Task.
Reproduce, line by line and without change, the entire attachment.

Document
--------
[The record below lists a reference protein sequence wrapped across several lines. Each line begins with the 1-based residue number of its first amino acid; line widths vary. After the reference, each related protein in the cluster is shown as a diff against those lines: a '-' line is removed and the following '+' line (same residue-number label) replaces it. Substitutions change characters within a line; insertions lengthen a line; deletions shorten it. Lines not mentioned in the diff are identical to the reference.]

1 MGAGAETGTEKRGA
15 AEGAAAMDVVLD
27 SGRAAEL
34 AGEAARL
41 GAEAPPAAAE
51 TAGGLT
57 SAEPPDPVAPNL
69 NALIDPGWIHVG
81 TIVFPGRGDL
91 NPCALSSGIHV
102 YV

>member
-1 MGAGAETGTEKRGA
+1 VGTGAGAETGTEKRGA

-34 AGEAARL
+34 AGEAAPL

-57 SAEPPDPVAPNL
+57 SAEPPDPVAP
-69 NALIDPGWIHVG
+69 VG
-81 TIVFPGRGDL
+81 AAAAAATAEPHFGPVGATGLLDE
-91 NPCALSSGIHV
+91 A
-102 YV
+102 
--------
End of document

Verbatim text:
[The record below lists a reference protein sequence wrapped across several lines. Each line begins with the 1-based residue number of its first amino acid; line widths vary. After the reference, each related protein in the cluster is shown as a diff against those lines: a '-' line is removed and the following '+' line (same residue-number label) replaces it. Substitutions change characters within a line; insertions lengthen a line; deletions shorten it. Lines not mentioned in the diff are identical to the reference.]

1 MGAGAETGTEKRGA
15 AEGAAAMDVVLD
27 SGRAAEL
34 AGEAARL
41 GAEAPPAAAE
51 TAGGLT
57 SAEPPDPVAPNL
69 NALIDPGWIHVG
81 TIVFPGRGDL
91 NPCALSSGIHV
102 YV

>member
-1 MGAGAETGTEKRGA
+1 VGTGAGAETGTEKRGA

-34 AGEAARL
+34 AGEAAPL

-57 SAEPPDPVAPNL
+57 SAEPPDPVAP
-69 NALIDPGWIHVG
+69 VG
-81 TIVFPGRGDL
+81 AAAAAATAEPHFGPVGATGLLDE
-91 NPCALSSGIHV
+91 A
-102 YV
+102 